David Zalubowski/Associated Press
Ty Lawson received a stream of text messages from his Denver Nuggets coach all summer asking the same thing: Are you leading right now?
Leading? The speedy point guard typically was sleeping, since George Karl fired off most of the messages in the middle of the night.
Still, Lawson understood his point. For the Nuggets to take another leap forward, Lawson has to step up and take charge.
So on Monday at media day, Lawson made sure no one would sleep on the Nuggets, pronouncing his team the one to beat in the Western Conference.
A rather bold statement for sure, given the rise of the Oklahoma City Thunder and the Los Angeles Lakers picking up Dwight Howard and Steve Nash in the offseason.
“We’re so deep, so talented, so versatile,” said Lawson, who was donning the new gold alternate home jersey his team will wear this season. “You can’t just game plan for one person on this team.
“I think we’ll be No. 1 in the West.”
To even entertain such a notion, though, Karl first has to figure out what he’s got on the bench. The Nuggets didn’t just tinker with Karl’s team in the offseason – they overhauled it by shipping key contributors Al Harrington and Arron Afflalo to Orlando as part of the blockbuster deal that landed Howard in Los Angeles. In exchange, Denver wound up with All-Star Andre Iguodala, giving Karl the marquee player he’s been missing since Carmelo Anthony was sent to the Big Apple.
“Is he a bona fide star?” Karl jokingly said.
Sure, Iguodala qualifies – at least as a defensive stalwart.
“Well, cool,” Karl said. “I can’t deny that I’ve been an Iguodala fan for a long time. He’s not a flamboyant player as much as he’s a consistently solid, committed player at both ends of the court. He gives us another piece.”
That’s the thing: The Nuggets certainly have plenty of pieces.
And once again, Karl will try to meld together this collection of parts in an attempt to make the playoffs for a 10th consecutive season.
Karl relishes these kinds of projects. He’s been up at the Nuggets practice facility practically all summer, eager to get the ball rolling again after being eliminated from the playoffs last season by the Lakers in a thrilling seven-game series.
Those same Lakers got that much better with Nash and Howard joining Kobe Bryant & Co.
“I can’t deny that I just despise the Lakers,” Karl said. “I’ve been beaten by them too many times.”
Just recently, Iguodala watched Game 7 against Los Angeles, just to see what transpired. Down big in the second half, the Nuggets rallied late to throw a scare at the Lakers before falling, 96-87.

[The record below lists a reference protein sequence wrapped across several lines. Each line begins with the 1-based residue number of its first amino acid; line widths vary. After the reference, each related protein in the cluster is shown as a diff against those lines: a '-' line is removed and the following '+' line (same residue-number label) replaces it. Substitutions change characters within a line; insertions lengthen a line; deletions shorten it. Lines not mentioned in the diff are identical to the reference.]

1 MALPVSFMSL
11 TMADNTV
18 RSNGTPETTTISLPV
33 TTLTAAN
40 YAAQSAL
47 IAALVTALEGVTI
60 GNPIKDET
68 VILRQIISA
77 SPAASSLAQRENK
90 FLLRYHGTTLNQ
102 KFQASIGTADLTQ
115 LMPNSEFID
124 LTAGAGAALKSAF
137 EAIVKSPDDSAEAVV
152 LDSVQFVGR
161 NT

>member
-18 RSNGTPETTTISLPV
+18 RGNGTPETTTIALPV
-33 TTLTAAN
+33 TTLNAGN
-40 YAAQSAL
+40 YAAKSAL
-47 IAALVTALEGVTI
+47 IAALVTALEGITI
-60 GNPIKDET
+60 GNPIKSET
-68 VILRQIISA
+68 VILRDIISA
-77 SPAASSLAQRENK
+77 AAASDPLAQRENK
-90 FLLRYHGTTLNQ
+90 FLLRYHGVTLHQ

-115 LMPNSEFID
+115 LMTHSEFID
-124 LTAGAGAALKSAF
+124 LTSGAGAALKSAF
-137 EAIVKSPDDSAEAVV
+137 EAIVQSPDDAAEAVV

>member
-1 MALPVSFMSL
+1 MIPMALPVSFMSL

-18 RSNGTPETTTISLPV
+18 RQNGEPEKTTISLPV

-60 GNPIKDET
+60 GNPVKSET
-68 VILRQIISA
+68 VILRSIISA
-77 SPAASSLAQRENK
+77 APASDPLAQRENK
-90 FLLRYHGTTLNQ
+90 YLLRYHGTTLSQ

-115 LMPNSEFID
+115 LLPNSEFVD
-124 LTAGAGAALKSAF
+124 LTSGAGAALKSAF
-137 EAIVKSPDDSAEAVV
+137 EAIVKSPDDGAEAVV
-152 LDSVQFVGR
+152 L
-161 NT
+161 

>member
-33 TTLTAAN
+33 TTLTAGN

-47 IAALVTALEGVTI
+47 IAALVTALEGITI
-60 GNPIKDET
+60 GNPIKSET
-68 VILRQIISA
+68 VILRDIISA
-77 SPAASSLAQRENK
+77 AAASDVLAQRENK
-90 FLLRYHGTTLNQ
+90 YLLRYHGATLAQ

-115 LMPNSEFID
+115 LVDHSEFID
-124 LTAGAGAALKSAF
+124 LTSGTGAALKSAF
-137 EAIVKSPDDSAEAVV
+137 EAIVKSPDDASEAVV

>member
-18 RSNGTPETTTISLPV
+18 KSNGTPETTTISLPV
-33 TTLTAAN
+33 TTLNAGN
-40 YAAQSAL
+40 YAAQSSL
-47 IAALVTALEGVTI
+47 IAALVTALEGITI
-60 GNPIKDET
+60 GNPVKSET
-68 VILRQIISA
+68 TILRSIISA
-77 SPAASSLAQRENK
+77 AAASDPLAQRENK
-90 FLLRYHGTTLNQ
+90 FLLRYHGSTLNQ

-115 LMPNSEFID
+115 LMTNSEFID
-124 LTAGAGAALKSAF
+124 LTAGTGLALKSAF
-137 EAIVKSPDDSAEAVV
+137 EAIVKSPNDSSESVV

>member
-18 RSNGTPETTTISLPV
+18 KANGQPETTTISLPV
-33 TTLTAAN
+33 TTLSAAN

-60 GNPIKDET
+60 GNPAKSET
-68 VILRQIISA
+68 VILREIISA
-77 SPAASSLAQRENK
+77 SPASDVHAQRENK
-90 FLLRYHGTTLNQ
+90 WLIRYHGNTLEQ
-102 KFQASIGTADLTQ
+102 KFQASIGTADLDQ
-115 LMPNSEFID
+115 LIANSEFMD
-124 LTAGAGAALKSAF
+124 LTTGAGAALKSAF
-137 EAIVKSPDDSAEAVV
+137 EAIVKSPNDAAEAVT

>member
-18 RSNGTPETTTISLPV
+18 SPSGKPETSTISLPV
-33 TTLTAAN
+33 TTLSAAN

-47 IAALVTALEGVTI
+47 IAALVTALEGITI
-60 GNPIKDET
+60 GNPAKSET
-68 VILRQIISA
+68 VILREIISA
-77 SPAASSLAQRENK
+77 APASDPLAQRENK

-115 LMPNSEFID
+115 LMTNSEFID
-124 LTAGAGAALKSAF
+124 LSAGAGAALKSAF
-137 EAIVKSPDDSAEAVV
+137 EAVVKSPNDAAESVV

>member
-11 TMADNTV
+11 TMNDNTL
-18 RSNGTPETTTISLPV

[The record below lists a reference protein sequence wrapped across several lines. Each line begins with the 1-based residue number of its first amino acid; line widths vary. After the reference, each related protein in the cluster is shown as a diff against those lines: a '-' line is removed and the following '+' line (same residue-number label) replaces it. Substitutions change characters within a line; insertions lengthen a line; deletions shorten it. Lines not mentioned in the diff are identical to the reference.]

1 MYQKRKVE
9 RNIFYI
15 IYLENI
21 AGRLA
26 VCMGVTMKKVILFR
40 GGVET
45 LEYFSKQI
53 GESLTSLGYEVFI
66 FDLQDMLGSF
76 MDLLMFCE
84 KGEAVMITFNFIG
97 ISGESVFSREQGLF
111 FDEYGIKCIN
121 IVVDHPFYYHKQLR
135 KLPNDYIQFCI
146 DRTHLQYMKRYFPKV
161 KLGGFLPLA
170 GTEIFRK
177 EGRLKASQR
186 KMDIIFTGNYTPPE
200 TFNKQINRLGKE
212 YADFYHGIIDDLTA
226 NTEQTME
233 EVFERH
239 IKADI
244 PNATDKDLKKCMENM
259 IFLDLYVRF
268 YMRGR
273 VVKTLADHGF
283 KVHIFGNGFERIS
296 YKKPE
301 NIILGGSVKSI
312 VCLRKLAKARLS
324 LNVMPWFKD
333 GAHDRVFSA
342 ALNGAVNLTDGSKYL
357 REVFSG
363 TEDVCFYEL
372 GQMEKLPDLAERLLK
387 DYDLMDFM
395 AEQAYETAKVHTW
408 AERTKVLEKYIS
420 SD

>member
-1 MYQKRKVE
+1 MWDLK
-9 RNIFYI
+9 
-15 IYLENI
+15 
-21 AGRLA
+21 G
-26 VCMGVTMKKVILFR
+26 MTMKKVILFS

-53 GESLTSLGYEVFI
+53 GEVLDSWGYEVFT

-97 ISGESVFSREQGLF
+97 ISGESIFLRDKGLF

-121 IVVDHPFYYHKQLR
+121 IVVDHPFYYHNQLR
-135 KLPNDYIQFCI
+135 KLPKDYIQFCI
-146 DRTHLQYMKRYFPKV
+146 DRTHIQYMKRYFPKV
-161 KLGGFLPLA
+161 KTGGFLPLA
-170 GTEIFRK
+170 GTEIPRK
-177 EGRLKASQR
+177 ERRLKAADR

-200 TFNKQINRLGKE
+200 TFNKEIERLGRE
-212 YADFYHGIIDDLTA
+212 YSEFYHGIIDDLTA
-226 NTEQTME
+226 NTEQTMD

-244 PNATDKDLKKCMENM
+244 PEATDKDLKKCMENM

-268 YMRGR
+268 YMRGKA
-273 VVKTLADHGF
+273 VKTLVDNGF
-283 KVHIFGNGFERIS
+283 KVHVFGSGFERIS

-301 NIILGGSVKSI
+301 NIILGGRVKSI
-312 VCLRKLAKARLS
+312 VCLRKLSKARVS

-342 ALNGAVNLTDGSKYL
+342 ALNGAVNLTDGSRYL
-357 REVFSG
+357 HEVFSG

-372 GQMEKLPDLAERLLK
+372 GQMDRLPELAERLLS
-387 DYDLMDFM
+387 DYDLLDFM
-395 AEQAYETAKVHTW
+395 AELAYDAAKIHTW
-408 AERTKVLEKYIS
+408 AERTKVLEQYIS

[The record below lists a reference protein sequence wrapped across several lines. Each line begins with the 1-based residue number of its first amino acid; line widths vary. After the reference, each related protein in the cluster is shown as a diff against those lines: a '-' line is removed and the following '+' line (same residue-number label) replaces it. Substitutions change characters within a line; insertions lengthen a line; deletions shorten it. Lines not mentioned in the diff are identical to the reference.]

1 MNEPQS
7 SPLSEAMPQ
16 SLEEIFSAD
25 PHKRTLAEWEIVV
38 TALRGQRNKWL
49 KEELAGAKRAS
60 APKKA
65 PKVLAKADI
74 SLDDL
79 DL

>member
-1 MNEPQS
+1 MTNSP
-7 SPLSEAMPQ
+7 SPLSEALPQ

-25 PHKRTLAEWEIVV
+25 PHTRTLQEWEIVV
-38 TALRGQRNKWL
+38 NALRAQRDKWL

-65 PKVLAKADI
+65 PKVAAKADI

“You can see the fight and heart of the guys – they kept getting after it,” said Iguodala, who helped Team USA to a gold medal this summer at the London Olympics. “We could be down 20, and our intensity won’t go down.”
Iguodala isn’t sure precisely what his role will be with the Nuggets. The longtime Philadelphia 76ers guard/forward plans to assess the situation in training camp and mold himself to whatever the team needs.
“I’ll fit in just fine,” Iguodala said. “It shouldn’t be hard in this offense. I’m just trying not to press too much early on and not be too unselfish.”
Not be too unselfish?
“When you come into a new scene, you don’t want to give off the wrong impression early, like being this guy who doesn’t pass,” Iguodala explained. “But at the same time, you want to work in, kind of want to get your mojo going. ... Let the guys know I can make plays for them.”
They’re definitely counting on that.
“To have him on the defensive end and offensive end, it’s huge for us,” Lawson said.
So was locking up athletic big man JaVale McGee, who signed a four-year deal in July.
The 24-year-old 7-footer averaged 11.3 points and 2.16 blocked shots in 61 games last year for the Washington Wizards and the Nuggets, who acquired him in the Nenê deal in mid-March. McGee came on in the playoffs, showing his potential against the Lakers.
This offseason, McGee took his commitment up a notch as he traveled to Houston to hone his low-post moves under the watchful eye of Hall of Famer Hakeem Olajuwon.
“He helped me with my confidence,” McGee said. “Taught me a bunch of moves I can use.”
About the only concern Karl has with his revamped Nuggets is their 3-point shooting. He’s hoping Danilo Gallinari or Corey Brewer can pick up the slack with two of his best long-distance shooters – Harrington and Afflalo – now in Orlando. Wilson Chandler could chip in, too, once he’s fully recovered from left hip surgery.
“We’re ready to go,” Karl said. “We’re stacked all over the place.”
Lawson couldn’t agree more. Asked if the Lakers and Thunder were really all that worried about Denver, Lawson just grinned.
“I’m 100 percent sure of it,” Lawson said. “I know the Thunder is; the Lakers, too. We took them to Game 7, and they upgraded a couple of positions, but I think they’re still definitely afraid of the Nuggets.”